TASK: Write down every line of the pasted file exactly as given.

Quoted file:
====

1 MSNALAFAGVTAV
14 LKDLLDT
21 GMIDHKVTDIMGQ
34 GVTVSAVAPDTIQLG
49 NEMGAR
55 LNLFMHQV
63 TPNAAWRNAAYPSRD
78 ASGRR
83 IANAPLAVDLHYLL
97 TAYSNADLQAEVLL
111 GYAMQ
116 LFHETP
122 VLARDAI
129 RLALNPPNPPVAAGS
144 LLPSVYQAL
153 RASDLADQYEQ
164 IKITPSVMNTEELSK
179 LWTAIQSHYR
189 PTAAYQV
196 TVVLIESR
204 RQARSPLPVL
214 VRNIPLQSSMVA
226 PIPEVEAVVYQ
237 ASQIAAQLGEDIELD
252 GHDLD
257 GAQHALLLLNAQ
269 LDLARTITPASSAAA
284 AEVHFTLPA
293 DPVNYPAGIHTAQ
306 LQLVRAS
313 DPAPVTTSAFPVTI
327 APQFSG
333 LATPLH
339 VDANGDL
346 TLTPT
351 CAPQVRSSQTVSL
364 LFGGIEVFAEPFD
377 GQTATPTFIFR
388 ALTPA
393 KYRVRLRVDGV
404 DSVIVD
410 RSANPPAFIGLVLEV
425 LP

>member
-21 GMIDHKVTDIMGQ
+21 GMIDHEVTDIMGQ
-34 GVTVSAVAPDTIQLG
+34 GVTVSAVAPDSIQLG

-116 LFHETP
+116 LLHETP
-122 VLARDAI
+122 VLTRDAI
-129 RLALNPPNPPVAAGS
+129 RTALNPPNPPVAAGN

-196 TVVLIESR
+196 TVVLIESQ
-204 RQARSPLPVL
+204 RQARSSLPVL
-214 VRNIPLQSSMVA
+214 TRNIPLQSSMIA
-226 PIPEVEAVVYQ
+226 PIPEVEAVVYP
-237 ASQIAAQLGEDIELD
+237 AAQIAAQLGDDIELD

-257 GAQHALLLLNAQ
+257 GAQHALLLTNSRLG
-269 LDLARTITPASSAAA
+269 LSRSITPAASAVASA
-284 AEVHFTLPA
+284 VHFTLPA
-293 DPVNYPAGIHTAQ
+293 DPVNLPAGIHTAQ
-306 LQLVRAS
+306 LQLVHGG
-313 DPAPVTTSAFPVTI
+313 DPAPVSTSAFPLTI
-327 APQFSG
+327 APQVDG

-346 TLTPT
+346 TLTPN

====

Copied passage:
1 MSNALAFAGVTAV
14 LKDLLDT
21 GMIDHKVTDIMGQ
34 GVTVSAVAPDTIQLG
49 NEMGAR
55 LNLFMHQV
63 TPNAAWRNAAYPSRD
78 ASGRR
83 IANAPLAVDLHYLL
97 TAYSNADLQAEVLL
111 GYAMQ
116 LFHETP
122 VLARDAI
129 RLALNPPNPPVAAGS
144 LLPSVYQAL
153 RASDLADQYEQ
164 IKITPSVMNTEELSK
179 LWTAIQSHYR
189 PTAAYQV
196 TVVLIESR
204 RQARSPLPVL
214 VRNIPLQSSMVA
226 PIPEVEAVVYQ
237 ASQIAAQLGEDIELD
252 GHDLD
257 GAQHALLLLNAQ
269 LDLARTITPASSAAA
284 AEVHFTLPA
293 DPVNYPAGIHTAQ
306 LQLVRAS
313 DPAPVTTSAFPVTI
327 APQFSG
333 LATPLH
339 VDANGDL
346 TLTPT
351 CAPQVRSSQTVSL
364 LFGGIEVFAEPFD
377 GQTATPTFIFR
388 ALTPA
393 KYRVRLRVDGV
404 DSVIVD
410 RSANPPAFIGLVLEV
425 LP

>member
-21 GMIDHKVTDIMGQ
+21 GMIDHEVTDIMGQ
-34 GVTVSAVAPDTIQLG
+34 GVTVSAVAPDSIQLG

-116 LFHETP
+116 LLHETP
-122 VLARDAI
+122 VLTRDAI
-129 RLALNPPNPPVAAGS
+129 RTALNPPNPPVAAGN

-196 TVVLIESR
+196 TVVLIESQ
-204 RQARSPLPVL
+204 RQARSSLPVL
-214 VRNIPLQSSMVA
+214 TRNIPLQSSMIA
-226 PIPEVEAVVYQ
+226 PIPEVEAVVYP
-237 ASQIAAQLGEDIELD
+237 AAQIAAQLGDDIELD

-257 GAQHALLLLNAQ
+257 GAQHALLLTNSRLG
-269 LDLARTITPASSAAA
+269 LSRSITPAASAVASA
-284 AEVHFTLPA
+284 VHFTLPA
-293 DPVNYPAGIHTAQ
+293 DPVNLPAGIHTAQ
-306 LQLVRAS
+306 LQLVHGG
-313 DPAPVTTSAFPVTI
+313 DPAPVSTSAFPLTI
-327 APQFSG
+327 APQVDG

-346 TLTPT
+346 TLTPN